Soda bread dough should be wet. The higher water content makes it easy to mix the dough in a large bowl with a spatula. To the flour mix add the beaten egg (if using) and buttermilk and stir well with the spatula. It takes a lot of elbow grease to overmix with a spatula. That is the reason why I recommend not using the stand mixer.
The dough is moister than regular bread dough – in bread geek-speak it is about 100% hydration when using all buttermilk. So add the recommended amount of buttermilk in the recipe to react with the baking soda. Then and add more water or buttermilk and keep mixing until the dough forms into a sticky mass. Once it has almost come together add the raisins and stir a few times to distribute it evenly.
Shape and Bake
Dump the dough out onto a floured surface and shape it into a disc. Transfer to the baking pan, and score the top. Soda bread bakes at higher temperatures than the standard bread loaf. The cooking time changes depending on the thickness of the bread. I prefer to keep the shaped dough at around 1 1/2 inch thickness. These usually cook in 30 minutes.
Thicker bread will need longer cooking time. The leavening reaction starts as soon as buttermilk and baking soda come into contact. So it is better to keep it not too thick so the center cooks properly . So do not make a 4-inch thick disc.
A Few Tips To Make The Best Soda Breads
- The dough should be wet and sticky
- Bake as soon as possible
- Work the dough quickly. Keep the kneading and mixing to a minimum.
- More buttermilk is better than more soda
- Mix an egg with 1 Tbsp water and brush on top of the loaf right before baking for a shiny smooth crust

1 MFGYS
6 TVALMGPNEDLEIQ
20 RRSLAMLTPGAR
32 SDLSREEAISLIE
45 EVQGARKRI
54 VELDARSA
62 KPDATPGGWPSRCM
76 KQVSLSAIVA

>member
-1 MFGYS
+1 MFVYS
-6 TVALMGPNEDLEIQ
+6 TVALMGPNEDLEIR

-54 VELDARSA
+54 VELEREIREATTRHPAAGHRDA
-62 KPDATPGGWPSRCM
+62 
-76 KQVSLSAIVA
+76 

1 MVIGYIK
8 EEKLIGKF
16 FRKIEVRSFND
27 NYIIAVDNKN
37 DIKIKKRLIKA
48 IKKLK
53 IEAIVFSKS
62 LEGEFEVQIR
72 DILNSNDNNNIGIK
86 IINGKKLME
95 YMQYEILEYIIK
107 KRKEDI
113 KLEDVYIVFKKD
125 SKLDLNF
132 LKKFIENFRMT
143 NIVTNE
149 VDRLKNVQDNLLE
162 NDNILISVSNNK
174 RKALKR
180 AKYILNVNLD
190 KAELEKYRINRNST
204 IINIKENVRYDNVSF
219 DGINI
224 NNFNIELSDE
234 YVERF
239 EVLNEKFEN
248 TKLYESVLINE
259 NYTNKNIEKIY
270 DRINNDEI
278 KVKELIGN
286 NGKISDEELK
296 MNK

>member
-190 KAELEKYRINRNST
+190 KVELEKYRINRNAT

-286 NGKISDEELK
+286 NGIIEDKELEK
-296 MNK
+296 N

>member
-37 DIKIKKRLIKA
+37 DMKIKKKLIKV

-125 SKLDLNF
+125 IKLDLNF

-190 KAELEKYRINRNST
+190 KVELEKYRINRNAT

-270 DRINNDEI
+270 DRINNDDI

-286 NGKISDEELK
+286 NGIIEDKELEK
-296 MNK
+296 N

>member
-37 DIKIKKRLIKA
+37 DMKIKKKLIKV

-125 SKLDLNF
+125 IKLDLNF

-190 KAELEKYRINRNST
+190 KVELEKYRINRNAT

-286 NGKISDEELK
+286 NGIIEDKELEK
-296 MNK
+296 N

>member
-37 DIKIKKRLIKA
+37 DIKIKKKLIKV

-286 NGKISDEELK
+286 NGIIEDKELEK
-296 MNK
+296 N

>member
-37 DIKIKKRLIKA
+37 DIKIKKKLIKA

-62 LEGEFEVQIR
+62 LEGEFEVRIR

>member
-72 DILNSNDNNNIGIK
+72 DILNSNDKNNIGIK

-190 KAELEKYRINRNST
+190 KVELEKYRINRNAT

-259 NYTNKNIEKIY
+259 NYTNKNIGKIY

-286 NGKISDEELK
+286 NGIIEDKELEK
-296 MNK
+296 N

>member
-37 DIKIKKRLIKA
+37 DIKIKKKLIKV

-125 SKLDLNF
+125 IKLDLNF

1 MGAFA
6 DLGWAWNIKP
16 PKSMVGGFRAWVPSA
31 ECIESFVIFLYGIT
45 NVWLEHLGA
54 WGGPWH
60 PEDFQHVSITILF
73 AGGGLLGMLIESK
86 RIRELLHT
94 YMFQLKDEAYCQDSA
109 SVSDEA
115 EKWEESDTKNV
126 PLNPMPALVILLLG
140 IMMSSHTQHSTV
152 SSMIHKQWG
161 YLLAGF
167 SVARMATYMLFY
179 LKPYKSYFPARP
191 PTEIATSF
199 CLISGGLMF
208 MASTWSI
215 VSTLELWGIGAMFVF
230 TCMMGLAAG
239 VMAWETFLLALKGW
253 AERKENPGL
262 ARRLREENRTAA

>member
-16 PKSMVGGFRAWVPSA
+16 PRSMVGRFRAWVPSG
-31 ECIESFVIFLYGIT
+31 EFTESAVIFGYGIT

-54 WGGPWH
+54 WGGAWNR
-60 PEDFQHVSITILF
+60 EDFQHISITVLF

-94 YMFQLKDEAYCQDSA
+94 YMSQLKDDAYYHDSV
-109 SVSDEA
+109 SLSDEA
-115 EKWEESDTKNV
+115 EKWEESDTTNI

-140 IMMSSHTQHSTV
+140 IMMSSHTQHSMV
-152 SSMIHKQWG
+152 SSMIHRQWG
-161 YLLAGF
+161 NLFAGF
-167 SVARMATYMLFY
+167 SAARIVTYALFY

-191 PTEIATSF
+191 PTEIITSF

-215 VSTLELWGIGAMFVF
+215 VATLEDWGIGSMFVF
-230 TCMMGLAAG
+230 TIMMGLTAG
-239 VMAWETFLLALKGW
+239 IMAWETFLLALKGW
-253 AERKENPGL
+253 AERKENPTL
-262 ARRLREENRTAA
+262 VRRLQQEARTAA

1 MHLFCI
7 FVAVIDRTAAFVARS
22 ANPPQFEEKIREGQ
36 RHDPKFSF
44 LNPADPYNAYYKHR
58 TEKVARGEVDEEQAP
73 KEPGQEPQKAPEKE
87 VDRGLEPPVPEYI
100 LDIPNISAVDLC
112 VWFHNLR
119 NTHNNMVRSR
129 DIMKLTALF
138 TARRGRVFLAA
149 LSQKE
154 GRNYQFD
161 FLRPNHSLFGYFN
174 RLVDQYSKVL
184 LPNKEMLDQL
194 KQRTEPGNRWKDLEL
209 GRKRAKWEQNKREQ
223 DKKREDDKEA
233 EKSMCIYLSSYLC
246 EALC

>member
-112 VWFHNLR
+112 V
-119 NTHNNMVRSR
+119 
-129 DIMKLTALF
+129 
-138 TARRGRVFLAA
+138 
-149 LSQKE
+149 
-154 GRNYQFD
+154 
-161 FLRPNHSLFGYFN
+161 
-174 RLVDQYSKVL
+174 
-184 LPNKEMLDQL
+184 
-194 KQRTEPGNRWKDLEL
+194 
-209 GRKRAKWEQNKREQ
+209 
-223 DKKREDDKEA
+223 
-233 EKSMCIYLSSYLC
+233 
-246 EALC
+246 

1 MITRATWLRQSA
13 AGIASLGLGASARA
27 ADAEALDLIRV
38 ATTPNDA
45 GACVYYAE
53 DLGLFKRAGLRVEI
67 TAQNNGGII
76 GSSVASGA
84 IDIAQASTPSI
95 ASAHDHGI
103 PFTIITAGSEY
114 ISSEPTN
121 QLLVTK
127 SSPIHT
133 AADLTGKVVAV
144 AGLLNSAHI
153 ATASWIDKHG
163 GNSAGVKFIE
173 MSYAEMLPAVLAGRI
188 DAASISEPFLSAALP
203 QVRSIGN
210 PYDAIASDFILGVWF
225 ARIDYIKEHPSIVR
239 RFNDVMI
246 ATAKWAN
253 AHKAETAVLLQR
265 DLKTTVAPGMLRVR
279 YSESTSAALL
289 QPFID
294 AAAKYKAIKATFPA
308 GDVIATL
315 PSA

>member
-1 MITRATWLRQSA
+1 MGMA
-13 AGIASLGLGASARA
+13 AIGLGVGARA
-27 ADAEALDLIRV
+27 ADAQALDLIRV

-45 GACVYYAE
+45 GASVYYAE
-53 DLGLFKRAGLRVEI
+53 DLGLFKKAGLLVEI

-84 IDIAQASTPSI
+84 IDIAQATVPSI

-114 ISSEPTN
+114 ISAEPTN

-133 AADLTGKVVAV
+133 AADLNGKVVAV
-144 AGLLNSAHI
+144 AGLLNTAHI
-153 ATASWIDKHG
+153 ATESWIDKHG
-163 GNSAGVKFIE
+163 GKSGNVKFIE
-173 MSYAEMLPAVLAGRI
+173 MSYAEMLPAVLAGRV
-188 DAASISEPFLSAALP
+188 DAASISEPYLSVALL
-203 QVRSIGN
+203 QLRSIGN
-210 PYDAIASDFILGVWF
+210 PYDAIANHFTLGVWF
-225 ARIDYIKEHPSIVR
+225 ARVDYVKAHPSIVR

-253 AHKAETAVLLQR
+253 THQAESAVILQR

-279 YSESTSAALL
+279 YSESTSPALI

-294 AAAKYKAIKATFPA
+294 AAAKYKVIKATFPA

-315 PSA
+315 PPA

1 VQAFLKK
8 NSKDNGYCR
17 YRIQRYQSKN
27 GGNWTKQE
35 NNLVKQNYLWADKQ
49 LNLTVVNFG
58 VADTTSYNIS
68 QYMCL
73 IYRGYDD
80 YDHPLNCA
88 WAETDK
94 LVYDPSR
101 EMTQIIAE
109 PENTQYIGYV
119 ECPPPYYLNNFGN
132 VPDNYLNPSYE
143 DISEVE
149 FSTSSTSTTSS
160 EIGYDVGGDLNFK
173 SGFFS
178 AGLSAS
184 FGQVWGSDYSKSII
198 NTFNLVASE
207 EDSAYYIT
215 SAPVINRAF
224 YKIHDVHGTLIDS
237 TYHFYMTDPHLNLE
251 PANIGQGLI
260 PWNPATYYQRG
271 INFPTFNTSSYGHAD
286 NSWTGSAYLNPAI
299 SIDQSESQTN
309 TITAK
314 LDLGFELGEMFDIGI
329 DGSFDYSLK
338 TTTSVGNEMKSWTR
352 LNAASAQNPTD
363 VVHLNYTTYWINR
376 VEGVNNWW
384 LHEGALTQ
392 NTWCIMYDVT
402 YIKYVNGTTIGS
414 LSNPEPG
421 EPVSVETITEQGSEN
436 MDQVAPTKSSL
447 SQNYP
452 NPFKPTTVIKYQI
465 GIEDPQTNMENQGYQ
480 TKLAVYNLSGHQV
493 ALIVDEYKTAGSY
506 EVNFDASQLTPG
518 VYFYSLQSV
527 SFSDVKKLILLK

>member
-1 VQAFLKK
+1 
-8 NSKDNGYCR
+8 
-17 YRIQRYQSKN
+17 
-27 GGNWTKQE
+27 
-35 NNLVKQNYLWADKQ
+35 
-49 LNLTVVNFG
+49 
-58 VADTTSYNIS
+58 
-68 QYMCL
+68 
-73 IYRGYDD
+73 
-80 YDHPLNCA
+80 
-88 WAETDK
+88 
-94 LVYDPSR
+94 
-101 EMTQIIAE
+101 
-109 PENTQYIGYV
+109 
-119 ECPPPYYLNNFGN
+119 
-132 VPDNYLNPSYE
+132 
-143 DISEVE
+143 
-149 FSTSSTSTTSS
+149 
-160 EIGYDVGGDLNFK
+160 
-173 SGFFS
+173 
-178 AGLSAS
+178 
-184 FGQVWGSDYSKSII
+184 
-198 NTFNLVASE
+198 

- Use chopped jumbo raisins or cranberries for a burst of color.
This bread tastes delicious when warm, say around 20-30 minutes after baking. Once cooled completely store in an airtight container and use within 2 to 3 days or cover tightly and freeze for up to 3 months.
Slice and toast the leftover bread for 15 to 20 minutes in a 200°F(90°C) oven to make crunchy toasts (fruity rusk). Serve these with coffee or tea
- 4 – 41/2 C All Purpose Flour 500g
- 1 1/4 Tsp Baking Soda
- 1 Tsp Fine Sea Salt
- 2 Tbsp Sugar
- 1 Egg (Optional)
- 1 C Buttermilk
- 3/4 C Water As Needed (Notes)
- 1 Tsp Caraway Seeds Optional
- 3/4 C Raisins/currants
- Preheat the oven to 425°F (220°C).
- In a large mixing bowl mix the flour, baking soda, sugar,caraway seeds, and salt.
- Break the egg into a small bowl andbeat well. Add the butter milk to the egg mixture and stir.
- Make a well in the middle of the dry mix and slowly pour the buttermilk. Use a spatula or wooden spoon to gently stir to combine the wet and dry ingredients with as few strokes as possible. Add the water as needed until almost all the flour is moist and the dough comes together in a big lump. Add the dried fruit and mix with spatula.
- Flour the work surface and turn the haggy dough out on it. Flatten the dough using your hands to a circular disc of about 11/2" thickness.
- Transfer to a cookie sheet lined with parchment paper. Mark an X on the top with a sharp knife. Transfer to the oven, reduce the temperature to 400°F (200°C)and bake for 30 to 40 minutes or till done .When done the tops will be lightly brown and the bottom will sound hollow when tapped Cool on the rack for few minutes.
- Serve warm or cold.
- Use unbleached flour
- You can use more butter milk instead of water
- Add enough water to make a sticky dough
Important: Values are only estimates. Actuals vary depending on ingredients and serving size.
The Cross On Top
They say it helps to get the Devil or was it the faeries, out. Do I really want these taken out? Perhaps not, but the cross does help the loaf spread out evenly. If you still think it is a bad idea use an X to mark the spot 😉 or better yet make a spiral or something symmetrical!
More Quick Breads
This post was originally published on March 2016.